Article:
Coordinates: 53°23′20″N 7°22′38″W / 53.388921°N 7.377323°W / 53.388921; -7.377323
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Bealach an Tirialaigh (Irish)
The Village Green, Tyrrellspass
The Village Green, Tyrrellspass
Tyrrellspass is located in Ireland
Location in Ireland
Coordinates: 53°23′20″N 7°22′38″W / 53.388921°N 7.377323°W / 53.388921; -7.377323
CountyCounty Westmeath
71 m (233 ft)
Time zoneUTC+0 (WET)
 • Summer (DST)UTC-1 (IST (WEST))
Irish Grid ReferenceN414377

Tyrrellspass (Irish: Bealach an Tirialaigh,[2] IPA:[ˈbʲaləxˈanˠˈtʲɪɾʲiəliː]) is a Georgian village in County Westmeath, Ireland. It is 81 kilometres (50 mi) from Dublin, in the south of the county on the R446 (formerly the N6) road. Tyrrellspass won the Irish Tidy Towns Competition in 1969. As of the census in April 2016, the population of Tyrrellspass was 483.[1]


The origins of the village settlement lie in the Nine Years' War (1594-1603), also called Tyrone's Rebellion. In 1597 there was a battle in Tyrrellspass and the Irish, between 300 and 400 strong and led by Richard Tyrrell, attacked and defeated the English army. Out of 1,000 English troops only one survived.[3] There is a historic castle on the edge of the town. It is the only remaining castle of the Tyrrells, who came to Ireland around the time of the Norman invasion.[citation needed]

The current core of the village is a planned estate village dating from the late 18th century, and was influenced by the English style of planned villages.[4]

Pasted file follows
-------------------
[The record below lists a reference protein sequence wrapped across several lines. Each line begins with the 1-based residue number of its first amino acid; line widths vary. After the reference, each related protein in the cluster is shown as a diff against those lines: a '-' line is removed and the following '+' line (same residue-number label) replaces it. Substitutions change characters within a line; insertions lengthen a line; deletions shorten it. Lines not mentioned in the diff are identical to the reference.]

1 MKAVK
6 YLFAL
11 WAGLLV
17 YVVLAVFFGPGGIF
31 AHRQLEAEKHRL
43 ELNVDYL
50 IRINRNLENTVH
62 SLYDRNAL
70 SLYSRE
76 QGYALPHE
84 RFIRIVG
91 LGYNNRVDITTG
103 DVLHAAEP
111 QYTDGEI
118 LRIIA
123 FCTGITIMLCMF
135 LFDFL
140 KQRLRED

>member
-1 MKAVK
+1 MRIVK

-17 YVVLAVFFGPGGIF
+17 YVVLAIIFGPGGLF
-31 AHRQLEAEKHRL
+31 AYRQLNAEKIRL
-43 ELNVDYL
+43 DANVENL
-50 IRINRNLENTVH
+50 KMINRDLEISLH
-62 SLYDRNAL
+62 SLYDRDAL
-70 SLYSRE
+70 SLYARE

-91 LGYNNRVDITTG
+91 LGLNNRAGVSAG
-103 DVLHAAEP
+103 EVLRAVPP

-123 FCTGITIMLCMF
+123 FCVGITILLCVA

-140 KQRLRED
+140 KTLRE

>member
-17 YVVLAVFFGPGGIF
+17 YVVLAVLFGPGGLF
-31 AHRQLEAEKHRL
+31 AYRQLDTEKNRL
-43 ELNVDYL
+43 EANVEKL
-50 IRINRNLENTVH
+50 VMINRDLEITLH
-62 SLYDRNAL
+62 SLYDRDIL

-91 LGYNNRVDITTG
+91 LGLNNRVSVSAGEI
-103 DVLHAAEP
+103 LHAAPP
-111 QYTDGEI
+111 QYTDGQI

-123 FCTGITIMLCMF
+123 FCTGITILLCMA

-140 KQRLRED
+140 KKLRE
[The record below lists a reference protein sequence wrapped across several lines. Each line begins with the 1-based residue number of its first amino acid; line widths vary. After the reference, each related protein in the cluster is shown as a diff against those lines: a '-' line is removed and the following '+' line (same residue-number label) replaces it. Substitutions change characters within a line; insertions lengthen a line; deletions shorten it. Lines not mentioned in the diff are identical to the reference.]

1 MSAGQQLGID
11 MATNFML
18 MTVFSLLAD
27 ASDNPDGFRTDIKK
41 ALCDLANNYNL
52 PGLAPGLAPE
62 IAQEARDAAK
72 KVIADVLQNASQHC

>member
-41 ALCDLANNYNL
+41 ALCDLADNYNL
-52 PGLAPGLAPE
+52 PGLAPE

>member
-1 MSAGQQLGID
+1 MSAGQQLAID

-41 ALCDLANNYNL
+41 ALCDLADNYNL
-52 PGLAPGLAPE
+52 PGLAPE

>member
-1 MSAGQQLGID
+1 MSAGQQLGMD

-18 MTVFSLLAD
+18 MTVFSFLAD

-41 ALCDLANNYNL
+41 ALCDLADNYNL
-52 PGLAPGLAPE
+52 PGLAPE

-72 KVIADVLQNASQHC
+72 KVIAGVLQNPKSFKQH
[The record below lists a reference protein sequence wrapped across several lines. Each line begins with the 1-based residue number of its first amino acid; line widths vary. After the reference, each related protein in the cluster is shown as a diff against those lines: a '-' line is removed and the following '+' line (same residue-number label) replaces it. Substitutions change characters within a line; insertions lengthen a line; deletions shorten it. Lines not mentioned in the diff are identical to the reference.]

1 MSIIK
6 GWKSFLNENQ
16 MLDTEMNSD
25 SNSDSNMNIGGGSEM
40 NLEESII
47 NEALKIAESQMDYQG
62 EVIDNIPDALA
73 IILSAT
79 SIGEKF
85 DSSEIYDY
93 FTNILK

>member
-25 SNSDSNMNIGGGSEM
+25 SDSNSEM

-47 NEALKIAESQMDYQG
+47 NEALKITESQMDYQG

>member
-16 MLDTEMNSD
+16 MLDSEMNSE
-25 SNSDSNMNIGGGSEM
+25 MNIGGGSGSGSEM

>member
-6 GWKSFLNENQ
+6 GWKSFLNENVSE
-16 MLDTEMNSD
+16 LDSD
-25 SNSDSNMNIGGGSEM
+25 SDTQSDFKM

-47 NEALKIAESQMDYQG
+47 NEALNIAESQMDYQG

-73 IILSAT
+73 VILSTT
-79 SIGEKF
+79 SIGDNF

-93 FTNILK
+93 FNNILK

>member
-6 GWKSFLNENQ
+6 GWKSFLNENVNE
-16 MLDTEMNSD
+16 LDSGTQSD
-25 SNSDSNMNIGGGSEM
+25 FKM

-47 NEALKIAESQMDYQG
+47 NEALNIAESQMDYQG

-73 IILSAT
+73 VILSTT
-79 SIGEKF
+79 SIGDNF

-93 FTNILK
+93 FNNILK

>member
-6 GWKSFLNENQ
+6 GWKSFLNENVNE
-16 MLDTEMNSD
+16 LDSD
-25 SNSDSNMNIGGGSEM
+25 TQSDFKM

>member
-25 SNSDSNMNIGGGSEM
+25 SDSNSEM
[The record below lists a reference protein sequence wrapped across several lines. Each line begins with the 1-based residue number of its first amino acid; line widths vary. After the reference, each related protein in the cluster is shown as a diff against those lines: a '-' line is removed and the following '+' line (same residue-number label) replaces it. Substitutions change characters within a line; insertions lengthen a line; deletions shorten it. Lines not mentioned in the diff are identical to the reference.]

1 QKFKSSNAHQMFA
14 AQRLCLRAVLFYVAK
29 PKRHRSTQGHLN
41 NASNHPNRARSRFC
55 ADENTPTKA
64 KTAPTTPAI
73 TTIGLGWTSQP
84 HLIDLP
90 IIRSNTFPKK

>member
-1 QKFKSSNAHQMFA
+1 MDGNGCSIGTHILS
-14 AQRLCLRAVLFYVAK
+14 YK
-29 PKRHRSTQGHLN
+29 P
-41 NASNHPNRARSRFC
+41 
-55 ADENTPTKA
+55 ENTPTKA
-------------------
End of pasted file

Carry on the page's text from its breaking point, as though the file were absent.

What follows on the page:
The village has a distinctive green and crescent of houses, including the Church of Ireland church and what was previously the court house, which was redeveloped c. 1820 under the patronage of Jane MacKey, Countess of Belvedere (d. 1836). The Catholic Church of St. Stephen is located across from Tyrrellspass Castle and the Church of Ireland church is St. Sinian's.

The Belvedere Protestant Children's Orphanage operated in Tyrellspass from 1842 until 1943.[citation needed]

During the 1916 Easter Rising, some rebels barricaded a house in Meedin, Tyrrellspass, with the intention of waiting for reinforcements and then attacking surrounding police barracks. Local legend has it[better source needed] that Michael Collins stayed in this house, the home of the Malones, who still[when?] occupy it. The RIC attempted to capture the house three times. Twice they were repelled with gunfire, before they eventually succeeded on the Wednesday after Easter week, and arrested the two remaining rebels, Thomas and Joseph Malone. They were the last two men captured under arms during the Rising.[citation needed]


The local Gaelic football team, Tyrrellspass GAA, team won the Westmeath Senior Football Championship in 1999, 2006 and defended their title in 2007. In the 2007 Leinster Club Football Championship they progressed as far as the final, where they were beaten by the eventual All Ireland Club champions St. Vincents of Dublin.[citation needed]

The village also has a golf course, New Forest Golf Resort,[5] which is located a mile outside the village. It is designed by golf course designer Peter McEvoy.[6]

Notable people[edit]


See also[edit]


  1. ^ a b "Tyrrellspass (Ireland) Census Town". City Population. Retrieved 18 March 2020.
  2. ^ "Bealach an Tirialaigh/Tyrrellspass". Placenames Database of Ireland (logainm.ie). Retrieved 18 October 2021.
  3. ^ "History: The Battle of Tyrrellspass".
  4. ^ Darley, Gillian (1975). Villages of vision. London: Architectural Press. pp. 102, 103, 149. ISBN 0-85139-705-0. OCLC 1921555.
  5. ^ "New Forest Golf Club".
  6. ^ "New Forest Golf Resort".

External links[edit]